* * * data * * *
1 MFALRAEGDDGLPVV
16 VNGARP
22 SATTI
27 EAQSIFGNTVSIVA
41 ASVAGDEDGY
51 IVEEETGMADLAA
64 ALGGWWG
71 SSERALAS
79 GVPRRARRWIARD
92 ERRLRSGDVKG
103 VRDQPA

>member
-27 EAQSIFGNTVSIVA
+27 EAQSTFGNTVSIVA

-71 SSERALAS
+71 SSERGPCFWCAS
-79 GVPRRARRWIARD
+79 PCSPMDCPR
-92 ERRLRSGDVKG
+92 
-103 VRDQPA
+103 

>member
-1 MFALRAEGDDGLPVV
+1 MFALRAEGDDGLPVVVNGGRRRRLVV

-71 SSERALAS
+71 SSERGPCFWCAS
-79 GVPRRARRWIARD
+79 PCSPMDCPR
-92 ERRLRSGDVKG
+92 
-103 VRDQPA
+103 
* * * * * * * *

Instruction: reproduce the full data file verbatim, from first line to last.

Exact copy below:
1 MFALRAEGDDGLPVV
16 VNGARP
22 SATTI
27 EAQSIFGNTVSIVA
41 ASVAGDEDGY
51 IVEEETGMADLAA
64 ALGGWWG
71 SSERALAS
79 GVPRRARRWIARD
92 ERRLRSGDVKG
103 VRDQPA

>member
-27 EAQSIFGNTVSIVA
+27 EAQSTFGNTVSIVA

-71 SSERALAS
+71 SSERGPCFWCAS
-79 GVPRRARRWIARD
+79 PCSPMDCPR
-92 ERRLRSGDVKG
+92 
-103 VRDQPA
+103 

>member
-1 MFALRAEGDDGLPVV
+1 MFALRAEGDDGLPVVVNGGRRRRLVV

-71 SSERALAS
+71 SSERGPCFWCAS
-79 GVPRRARRWIARD
+79 PCSPMDCPR
-92 ERRLRSGDVKG
+92 
-103 VRDQPA
+103 